The worlds glaciers could melt within a century if global warming accelerates, leaving billions of people short of water and some islanders without a home, environmentalists said Thursday. Unless governments take urgent action to prevent global warming, billions of people worldwide may face severe water shortages as a result of the alarming melting rate of glaciers, the WWF group said in a report .Officials from 180 nations will meet in Milan on December 1-12 to discuss international efforts to rein in a rise in global temperatures, blamed by scientists on emissions of gases from factories and cars that are blanketing the planet. Simulations project that a 4.0 Celsius (8.0 F) rise in temperature would eliminate nearly all of the worlds glaciers by the end of the century, WWF said.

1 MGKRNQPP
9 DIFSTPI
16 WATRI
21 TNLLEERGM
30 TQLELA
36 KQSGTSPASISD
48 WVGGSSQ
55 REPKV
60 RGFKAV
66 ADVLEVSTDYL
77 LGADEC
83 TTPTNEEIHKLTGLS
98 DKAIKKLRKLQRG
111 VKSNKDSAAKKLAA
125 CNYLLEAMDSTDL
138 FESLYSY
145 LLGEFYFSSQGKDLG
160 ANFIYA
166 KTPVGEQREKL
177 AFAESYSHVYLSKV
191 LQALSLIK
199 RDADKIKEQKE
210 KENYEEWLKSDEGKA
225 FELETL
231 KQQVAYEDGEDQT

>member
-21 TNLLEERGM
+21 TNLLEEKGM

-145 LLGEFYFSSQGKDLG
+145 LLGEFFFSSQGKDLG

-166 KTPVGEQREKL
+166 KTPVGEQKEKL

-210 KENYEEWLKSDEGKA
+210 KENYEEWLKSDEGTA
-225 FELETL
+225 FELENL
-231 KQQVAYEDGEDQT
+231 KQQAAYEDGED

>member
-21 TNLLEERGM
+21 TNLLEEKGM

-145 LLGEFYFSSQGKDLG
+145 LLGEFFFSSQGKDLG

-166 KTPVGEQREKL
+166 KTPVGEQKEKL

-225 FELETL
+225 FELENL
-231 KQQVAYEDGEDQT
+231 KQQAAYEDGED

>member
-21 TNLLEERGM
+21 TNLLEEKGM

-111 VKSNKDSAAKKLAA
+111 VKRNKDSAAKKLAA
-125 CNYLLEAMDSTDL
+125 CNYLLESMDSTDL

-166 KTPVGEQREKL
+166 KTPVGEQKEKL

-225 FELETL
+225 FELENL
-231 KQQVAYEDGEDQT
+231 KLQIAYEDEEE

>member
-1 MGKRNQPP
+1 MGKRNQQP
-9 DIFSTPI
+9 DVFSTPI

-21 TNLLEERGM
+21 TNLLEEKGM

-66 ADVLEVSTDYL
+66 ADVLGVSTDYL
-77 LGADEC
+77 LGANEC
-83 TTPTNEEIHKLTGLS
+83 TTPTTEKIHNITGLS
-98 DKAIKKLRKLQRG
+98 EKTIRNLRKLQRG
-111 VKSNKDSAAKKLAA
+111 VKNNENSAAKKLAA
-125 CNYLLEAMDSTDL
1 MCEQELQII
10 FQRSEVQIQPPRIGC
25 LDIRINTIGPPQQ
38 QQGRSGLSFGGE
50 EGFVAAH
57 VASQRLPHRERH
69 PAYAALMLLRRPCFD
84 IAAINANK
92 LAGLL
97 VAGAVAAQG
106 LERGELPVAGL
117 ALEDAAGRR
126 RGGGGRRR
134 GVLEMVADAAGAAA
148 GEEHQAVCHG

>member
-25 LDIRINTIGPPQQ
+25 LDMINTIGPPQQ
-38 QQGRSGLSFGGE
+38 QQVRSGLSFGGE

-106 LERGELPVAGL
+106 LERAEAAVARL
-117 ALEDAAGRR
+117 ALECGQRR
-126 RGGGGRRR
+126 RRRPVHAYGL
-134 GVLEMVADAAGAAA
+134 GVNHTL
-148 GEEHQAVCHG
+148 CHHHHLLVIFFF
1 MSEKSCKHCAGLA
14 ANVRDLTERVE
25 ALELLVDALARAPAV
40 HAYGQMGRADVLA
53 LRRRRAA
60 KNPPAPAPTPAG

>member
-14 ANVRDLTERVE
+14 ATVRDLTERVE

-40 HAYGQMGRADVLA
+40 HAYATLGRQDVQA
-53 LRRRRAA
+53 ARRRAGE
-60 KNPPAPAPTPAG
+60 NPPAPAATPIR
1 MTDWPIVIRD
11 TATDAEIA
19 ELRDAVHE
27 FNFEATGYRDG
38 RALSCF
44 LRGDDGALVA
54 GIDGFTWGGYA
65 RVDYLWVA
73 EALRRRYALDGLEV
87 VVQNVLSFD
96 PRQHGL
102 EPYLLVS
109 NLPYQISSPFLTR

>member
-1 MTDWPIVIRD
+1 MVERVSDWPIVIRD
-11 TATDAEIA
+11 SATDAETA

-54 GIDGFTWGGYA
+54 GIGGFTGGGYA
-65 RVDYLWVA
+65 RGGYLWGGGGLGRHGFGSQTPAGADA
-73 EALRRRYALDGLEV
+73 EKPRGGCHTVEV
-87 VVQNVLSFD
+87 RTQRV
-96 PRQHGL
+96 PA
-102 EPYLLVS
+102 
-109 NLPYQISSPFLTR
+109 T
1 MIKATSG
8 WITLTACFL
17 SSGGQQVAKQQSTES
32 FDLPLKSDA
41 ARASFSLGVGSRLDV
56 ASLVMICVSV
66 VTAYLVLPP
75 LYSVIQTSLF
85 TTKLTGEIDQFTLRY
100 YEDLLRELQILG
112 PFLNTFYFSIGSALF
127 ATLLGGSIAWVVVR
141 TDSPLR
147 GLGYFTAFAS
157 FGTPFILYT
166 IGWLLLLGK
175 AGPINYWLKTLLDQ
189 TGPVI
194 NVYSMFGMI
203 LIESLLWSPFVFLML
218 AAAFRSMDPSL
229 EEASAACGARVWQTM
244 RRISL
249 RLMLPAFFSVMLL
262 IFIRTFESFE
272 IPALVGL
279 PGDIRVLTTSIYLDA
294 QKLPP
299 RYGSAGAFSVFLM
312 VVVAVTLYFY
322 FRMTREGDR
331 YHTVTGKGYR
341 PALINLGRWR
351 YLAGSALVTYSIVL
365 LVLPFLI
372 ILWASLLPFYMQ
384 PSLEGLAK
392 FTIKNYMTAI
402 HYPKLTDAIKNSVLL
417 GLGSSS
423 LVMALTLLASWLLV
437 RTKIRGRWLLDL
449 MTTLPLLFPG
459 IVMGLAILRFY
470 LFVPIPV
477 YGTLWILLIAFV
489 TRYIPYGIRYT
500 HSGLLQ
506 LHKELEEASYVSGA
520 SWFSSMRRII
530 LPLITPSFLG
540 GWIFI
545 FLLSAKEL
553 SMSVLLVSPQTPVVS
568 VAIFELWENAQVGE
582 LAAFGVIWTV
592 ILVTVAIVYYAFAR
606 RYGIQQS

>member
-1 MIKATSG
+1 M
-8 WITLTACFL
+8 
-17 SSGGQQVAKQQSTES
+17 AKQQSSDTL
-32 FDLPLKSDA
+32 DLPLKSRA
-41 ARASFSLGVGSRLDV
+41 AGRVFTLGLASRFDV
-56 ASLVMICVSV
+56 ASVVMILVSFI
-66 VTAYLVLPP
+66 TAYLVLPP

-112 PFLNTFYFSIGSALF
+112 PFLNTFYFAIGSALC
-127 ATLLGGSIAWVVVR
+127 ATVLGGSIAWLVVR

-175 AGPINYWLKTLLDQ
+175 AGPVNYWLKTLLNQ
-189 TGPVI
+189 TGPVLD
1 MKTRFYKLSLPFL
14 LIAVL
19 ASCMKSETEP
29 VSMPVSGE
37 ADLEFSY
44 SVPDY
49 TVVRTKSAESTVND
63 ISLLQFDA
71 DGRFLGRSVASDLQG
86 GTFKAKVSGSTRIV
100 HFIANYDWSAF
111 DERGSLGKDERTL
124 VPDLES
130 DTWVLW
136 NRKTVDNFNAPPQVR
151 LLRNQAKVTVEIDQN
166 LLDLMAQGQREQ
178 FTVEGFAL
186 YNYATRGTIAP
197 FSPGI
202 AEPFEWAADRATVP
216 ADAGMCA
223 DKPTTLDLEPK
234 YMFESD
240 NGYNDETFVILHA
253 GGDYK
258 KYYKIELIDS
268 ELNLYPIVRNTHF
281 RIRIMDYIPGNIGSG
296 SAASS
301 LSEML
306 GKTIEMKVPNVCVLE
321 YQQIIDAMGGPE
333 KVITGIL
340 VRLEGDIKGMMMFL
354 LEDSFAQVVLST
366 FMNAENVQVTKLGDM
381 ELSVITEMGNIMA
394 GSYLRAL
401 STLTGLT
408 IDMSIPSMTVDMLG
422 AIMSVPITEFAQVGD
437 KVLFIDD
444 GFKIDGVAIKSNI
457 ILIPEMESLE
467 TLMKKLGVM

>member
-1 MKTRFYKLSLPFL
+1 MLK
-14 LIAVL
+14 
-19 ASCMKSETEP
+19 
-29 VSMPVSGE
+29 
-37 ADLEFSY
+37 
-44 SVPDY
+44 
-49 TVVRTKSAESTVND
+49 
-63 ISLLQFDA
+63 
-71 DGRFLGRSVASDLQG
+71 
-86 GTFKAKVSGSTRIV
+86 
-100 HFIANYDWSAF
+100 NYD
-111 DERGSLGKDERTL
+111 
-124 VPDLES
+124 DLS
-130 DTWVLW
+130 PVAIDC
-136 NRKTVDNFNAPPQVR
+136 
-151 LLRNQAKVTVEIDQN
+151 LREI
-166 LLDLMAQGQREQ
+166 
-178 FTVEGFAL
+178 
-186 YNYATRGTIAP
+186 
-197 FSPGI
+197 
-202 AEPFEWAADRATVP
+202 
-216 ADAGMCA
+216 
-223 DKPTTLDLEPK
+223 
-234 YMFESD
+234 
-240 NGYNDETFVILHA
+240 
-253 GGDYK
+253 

EU CARBON SCHEME MAY BE GPPD FOR AIR AND INVESTORS
Reuters, November 27, 2003
Environmentalists will not be alone in celebrating a planned European scheme to cut carbon emissions if, as utilities analysts predict, shareholders in some power companies see the value of their investments rise sharply. The new regime, which will give every generator in Europe stringent emissions targets, is aimed at enabling countries meet their obligations under the Kyoto Protocol on climate change.Ê
UN CLIMATE CHANGE CONFERENCE: DEC 1-12
MILAN CONFERENCE TO PROMOTE STRONGER NATIONAL ACTION ON CLIMATE CHANGE, UNEP Press Release, November 26, 2003